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At The Wharton Law Firm, it’s about the basics

As owner of the Wharton Law Firm, Ruby R. Wharton is a recognized force within the Memphis-area legal community.

 Carlee McCullough

As owner of the Wharton Law Firm, Ruby R. Wharton is a recognized force within the Memphis-area legal community. Last week, our On The Way To Wealthy Conversation with her included a discussion of the joy she derives from having her sons now working with the Wharton firm. This week – in celebration of Women’s History Month – we feature part two of our conversation, which probes the practice of law and the new generation of lawyers.

Carlee McCullough: Now that the second generation has come into the business, has your approach to the business been altered in any way?

Ruby Wharton: Yes, and I cannot say that I have been always willing to make the changes that my sons have advocated. But honestly, most of the changes, particularly, technology have been great suggestions and they are now convincing me that I should consider and/or engage in marketing and advertising.

CM: If you had to go back in time and start the Wharton Law Firm over, is there anything you would do differently?

 Ruby R. Wharton

RW: Yes, the first thing I would do is consider buying real estate much earlier and not lease. Another thing I would do is to hire employees who are willing to step up and continuously keep up with current skill sets.

CM: What advice would you give to the new generation of attorneys?

RW: I could summarize it by mentioning four things: (1) always be honest in everything you do; (2) work hard and be willing to sacrifice; (3) be respectful toward others; and (4) be patient and willing to wait on that good case or that million dollar verdict.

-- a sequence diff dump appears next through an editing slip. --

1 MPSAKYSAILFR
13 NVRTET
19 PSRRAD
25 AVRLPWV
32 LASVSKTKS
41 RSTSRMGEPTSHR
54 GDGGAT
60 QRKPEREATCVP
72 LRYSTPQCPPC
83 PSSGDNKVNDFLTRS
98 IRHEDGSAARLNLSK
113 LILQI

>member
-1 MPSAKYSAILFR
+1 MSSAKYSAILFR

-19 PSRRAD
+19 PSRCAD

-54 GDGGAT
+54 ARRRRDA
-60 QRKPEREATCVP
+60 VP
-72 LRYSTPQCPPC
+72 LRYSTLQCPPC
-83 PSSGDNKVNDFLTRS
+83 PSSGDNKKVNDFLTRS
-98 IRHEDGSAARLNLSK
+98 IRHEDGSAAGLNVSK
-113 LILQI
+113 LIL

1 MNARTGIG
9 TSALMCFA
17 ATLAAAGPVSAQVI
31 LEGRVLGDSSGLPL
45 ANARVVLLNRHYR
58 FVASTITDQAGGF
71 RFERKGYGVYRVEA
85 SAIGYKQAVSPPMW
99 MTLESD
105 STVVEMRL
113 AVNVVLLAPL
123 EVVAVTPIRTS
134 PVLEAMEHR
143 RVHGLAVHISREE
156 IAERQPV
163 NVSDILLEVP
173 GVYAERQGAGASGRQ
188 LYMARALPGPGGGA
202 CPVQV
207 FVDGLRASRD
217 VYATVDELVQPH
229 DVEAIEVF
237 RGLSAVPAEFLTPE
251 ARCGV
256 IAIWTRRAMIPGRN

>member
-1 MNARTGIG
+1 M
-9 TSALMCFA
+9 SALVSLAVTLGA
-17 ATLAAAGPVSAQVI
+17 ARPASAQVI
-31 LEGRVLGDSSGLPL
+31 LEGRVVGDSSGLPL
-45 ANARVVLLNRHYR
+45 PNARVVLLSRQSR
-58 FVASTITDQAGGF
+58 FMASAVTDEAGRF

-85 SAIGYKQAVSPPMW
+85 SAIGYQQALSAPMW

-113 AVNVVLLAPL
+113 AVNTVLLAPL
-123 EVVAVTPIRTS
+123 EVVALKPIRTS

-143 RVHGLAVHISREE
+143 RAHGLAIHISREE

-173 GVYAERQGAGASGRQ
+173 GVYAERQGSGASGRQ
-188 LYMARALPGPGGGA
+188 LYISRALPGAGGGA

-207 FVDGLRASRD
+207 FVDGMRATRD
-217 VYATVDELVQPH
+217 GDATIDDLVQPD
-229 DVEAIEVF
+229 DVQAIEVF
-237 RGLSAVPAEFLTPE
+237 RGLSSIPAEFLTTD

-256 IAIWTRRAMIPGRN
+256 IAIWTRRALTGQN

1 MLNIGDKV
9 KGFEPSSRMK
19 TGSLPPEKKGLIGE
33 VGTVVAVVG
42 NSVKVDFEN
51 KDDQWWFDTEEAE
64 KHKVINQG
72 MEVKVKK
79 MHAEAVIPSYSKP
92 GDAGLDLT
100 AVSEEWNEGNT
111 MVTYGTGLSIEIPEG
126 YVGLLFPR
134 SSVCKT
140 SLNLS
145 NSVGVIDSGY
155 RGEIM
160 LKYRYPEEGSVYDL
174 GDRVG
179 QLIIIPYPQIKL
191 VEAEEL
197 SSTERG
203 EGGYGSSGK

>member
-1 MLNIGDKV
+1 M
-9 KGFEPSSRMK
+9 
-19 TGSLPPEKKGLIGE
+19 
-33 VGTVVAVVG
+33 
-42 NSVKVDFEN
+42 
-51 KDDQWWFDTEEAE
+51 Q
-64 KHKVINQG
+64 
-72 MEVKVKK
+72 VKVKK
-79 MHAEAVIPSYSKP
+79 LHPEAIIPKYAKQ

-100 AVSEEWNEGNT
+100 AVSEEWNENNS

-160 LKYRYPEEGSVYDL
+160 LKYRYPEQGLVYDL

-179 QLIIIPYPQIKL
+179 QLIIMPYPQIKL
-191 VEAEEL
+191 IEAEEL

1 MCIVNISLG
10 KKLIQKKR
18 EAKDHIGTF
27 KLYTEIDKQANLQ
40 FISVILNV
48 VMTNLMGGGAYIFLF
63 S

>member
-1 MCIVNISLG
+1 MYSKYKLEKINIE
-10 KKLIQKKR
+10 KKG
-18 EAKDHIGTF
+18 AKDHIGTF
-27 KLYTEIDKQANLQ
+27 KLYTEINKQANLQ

CM: What are your thoughts about the new generation of attorneys?

MRW: I believe by and large that they are very bright and energetic.  However, a good number of them seem to lack basic courtesies and seem to be focused more on making money than serving their community. This is troubling to me.

CM: What is one of the main differences you see with attorneys practicing law today compared to when you started?

RW: This is not necessarily a statement directed only to young people, however, I find that a good number of attorneys today do not seem to have problems with being dishonest toward each other. Their word does not appear to be their bond.

CM: After years of practicing law, what is the biggest lesson you’ve learned as an attorney?

RW: I am not sure I could say I have learned one big lesson. Putting it another way I would say that I am still learning, not so much about the law, but about dealing with people, and in that connection I am still teaching myself to be patient, to listen thoroughly to my clients.

CM: What advice would you give to those interested in the area of law?

RW: The major advice I would give is to think very hard and ask yourself whether you want to devote a large amount of your life working in a field that is extremely demanding and challenging. Further, I would ask the persons to consider whether they are willing to sacrifice early on in their career to learn as much as possible about the law but also about how to work in making the law serve its purpose with regard to justice.

CM: What advice would you give to lawyers interested in private practice?

RW: I would go back to my answer about work: be willing to work long hours, be willing to wait on the big case, but understand that every little case is your potential big case. Work it hard, work it right and serve the client well.

CM: Any closing words of wisdom to those going into a family business?

Just know not to monopolize the conversation with subjects concerning work. Thank you for the opportunity and maybe you should get the thoughts of my children.

(For more information visit: www.TheWhartonLawFirm .com.)

(Contact Carlee McCullough, Esq., at 5308 Cottonwood Road, Suite 1A, Memphis, TN 38118, or email her at This email address is being protected from spambots. You need JavaScript enabled to view it. .)



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